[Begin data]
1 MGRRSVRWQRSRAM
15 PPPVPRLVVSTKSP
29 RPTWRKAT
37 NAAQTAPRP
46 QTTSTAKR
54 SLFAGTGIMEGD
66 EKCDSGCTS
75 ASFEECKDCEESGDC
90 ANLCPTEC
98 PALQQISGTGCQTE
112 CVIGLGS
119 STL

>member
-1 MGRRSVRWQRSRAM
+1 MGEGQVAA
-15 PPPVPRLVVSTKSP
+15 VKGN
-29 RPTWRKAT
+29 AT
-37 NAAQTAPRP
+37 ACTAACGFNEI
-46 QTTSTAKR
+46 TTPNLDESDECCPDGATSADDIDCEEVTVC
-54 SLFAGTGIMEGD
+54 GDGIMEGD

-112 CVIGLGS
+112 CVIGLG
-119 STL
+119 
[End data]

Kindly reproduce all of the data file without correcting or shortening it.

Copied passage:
1 MGRRSVRWQRSRAM
15 PPPVPRLVVSTKSP
29 RPTWRKAT
37 NAAQTAPRP
46 QTTSTAKR
54 SLFAGTGIMEGD
66 EKCDSGCTS
75 ASFEECKDCEESGDC
90 ANLCPTEC
98 PALQQISGTGCQTE
112 CVIGLGS
119 STL

>member
-1 MGRRSVRWQRSRAM
+1 MGEGQVAA
-15 PPPVPRLVVSTKSP
+15 VKGN
-29 RPTWRKAT
+29 AT
-37 NAAQTAPRP
+37 ACTAACGFNEI
-46 QTTSTAKR
+46 TTPNLDESDECCPDGATSADDIDCEEVTVC
-54 SLFAGTGIMEGD
+54 GDGIMEGD

-112 CVIGLGS
+112 CVIGLG
-119 STL
+119 